Join Greg and Diane every Monday as we debate what’s on our minds. This week: now that Netflix has helped bring Degrassi and Trailer Park Boys back to life, what are the top five Canadian shows we think they should they revive?
I don’t think every show — even every good show — should be revived. There are shows I loved that ran their course, or that petered out until I didn’t love them anymore, or whose time in the zeitgeist has passed. But here are my picks for shows I believe would benefit Netflix and its viewers alike — and in some case, more importantly, benefit me.
- Slings and Arrows: Though it’s been off the air for almost a decade, a revival isn’t as far-fetched as it sounds. There were recent-ish rumours the creators were talking about a fourth season despite initial reports that it was always intended to be three and done. So good it tops my list of the best Canadian TV of all time, Slings and Arrows is also so good it gave The Wire‘s David Simon “writer-envy.” (The creators are probably a little more impressed with the latter.) Important to Netflix would be the cult followings of many individual cast members — Paul Gross, Mark McKinney, Don McKellar to name a few — and the uniquely prestigious veneer and kooky humour of the behind-the-scenes of a Shakespeare festival series. It’s like House of Cards meets Arrested Development meets the Bard. Sounds like a keeper for Netflix to me.
- Intelligence: Creator Chris Haddock is a little busy with CBC’s upcoming The Romeo Section, but given the short CBC and Netflix seasons, I have faith he could do both. Intelligence‘s second and last season ended on the cliffiest of cliffhangers, meaning there’s a Netflix-sized audience already eager to find out the fate of Jimmy Reardon. It delved into topical conspiracies affecting both Canada and the US, meaning a reboot could work well on both sides of the border.
- Todd and the Book of Pure Evil: This is the high school horror show I said at the time really, really isn’t for me, but I’m very, very glad it exists. Like Netflix, it knew its audience well and delivered appealing content for that specific audience. Since it no longer exists, and would be great fodder for the young male demographic, it’s ripe for a revival.
- Endgame: Torrance Coombs might give people whiplash going from Reign heartthrob back to chess geek, but he and Endgame star Shawn Doyle have some niche star and sex appeal to add to this crime drama with a twist. Don’t tell Netflix the first season aired on Hulu without hitting big enough for a second — Endgame would fit right in to a streaming service that supplies a steady diet of crime dramas with a twist such as Sherlock, Murdoch Mysteries, The Bletchley Circle, Midsomer Murders, and on and on.
- Bomb Girls: The World War II series had decent ratings, but not enough to remain in Global’s minuscule stable of original programming. Decent ratings on broadcast should mean great numbers for Netflix, and Bomb Girls would be a natural binge-watch segue from The Bletchley Circle as well as Call The Midwife and Land Girls.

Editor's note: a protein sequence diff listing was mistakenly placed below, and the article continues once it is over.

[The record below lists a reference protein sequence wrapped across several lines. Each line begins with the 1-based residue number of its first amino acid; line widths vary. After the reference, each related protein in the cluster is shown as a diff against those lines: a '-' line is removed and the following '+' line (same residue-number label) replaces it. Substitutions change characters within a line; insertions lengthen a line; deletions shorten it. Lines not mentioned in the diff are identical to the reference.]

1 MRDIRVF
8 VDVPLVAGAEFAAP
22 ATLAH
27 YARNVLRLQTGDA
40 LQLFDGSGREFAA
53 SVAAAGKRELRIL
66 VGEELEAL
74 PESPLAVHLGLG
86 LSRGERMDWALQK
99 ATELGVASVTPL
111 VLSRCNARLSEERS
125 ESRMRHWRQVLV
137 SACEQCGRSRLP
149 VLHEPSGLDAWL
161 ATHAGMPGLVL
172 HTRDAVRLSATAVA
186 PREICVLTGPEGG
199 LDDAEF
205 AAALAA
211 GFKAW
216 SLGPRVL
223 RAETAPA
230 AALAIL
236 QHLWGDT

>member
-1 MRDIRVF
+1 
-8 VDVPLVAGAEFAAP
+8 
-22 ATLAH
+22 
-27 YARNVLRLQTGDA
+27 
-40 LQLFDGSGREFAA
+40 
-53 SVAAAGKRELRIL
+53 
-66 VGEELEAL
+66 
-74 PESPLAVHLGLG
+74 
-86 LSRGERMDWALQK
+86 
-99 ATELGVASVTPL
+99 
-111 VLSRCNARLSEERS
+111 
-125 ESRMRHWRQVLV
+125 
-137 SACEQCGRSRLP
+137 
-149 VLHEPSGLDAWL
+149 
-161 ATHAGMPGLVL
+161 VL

- King: I know it’s only been a couple of years since King went off the air on Showcase, but I still miss it. Greg Spottiswood and Bernie Zukerman’s cop drama never really got a chance to breathe and expand on the direction (kind of like what happened with their most recent show, Remedy) it was headed in Season 2. Amy Price-Francis was whip-smart, snarky and, yes, sexy as Jessica King, a veteran cop put in charge of a Major Crimes Task Force. The writing was tight, the crimes were interesting and Jessica was flawed (and awkward) enough that you couldn’t help but get in her corner and stay, cheering her on as she battled bad guys on the streets and boorish behaviour in the office. King would fit perfectly in Netflix’s stable of crime dramas like Happy Valley, Wallander and Dicté.
- Da Vinci’s Inquest: Diane and I are on the same page with regard to wanting updated projects from Chris Haddock’s past on Netflix. I’d be quite happy to see Intelligence there, but would prefer Da Vinci’s Inquest. Maybe it’s because Inquest — about coroner Dominic Da Vinci solving crimes in Vancouver — introduced me to a style of TV writing that I hadn’t experienced up until then. Conversations were full of stops and starts, just like the real thing. Cops were fallible, Dominic was a bit of a slob … everything was authentic.
- Forever Knight: Netflix is the home to the quirky and the offbeat, and that’s where Forever Knight comes in. Rather than stick with the dark, serious premise of the original, the updated project can have a little more fun. It still works to have Nick Knight an 800-year-old vampire working as a cop in modern-day Toronto, but rather than hide who he really is, Nick embraces it. He’s not the only vampire around, in fact, and Nick is equally at home collaring human and supernatural criminals. Pair him with a wise-cracking partner — think Remedy‘s Jahmil French — and you’ve updated the show for the Netflix crowd.
- Hammy Hamster/Tales from the Riverbank: I’m going to finish off my list with a couple of kid’s shows — the genre is exploding on Netflix — starting with this classic. The stuff the handlers were able to get their rodent stars to do in the original and YTV update were amazing enough, but can you imagine what can be done now? Remote-controlled vehicles, CGI and drones mean Hammy, G.P., Turtle, Owl and the rest can get into more high-stakes adventures.
- The Hilarious House of Frightenstein: Time to update this psychedelic orgy of skits, memorable characters and groovy tunes. As for a Canadian actor to take on the majority of the roles, like Billy Van did? Jim Carrey.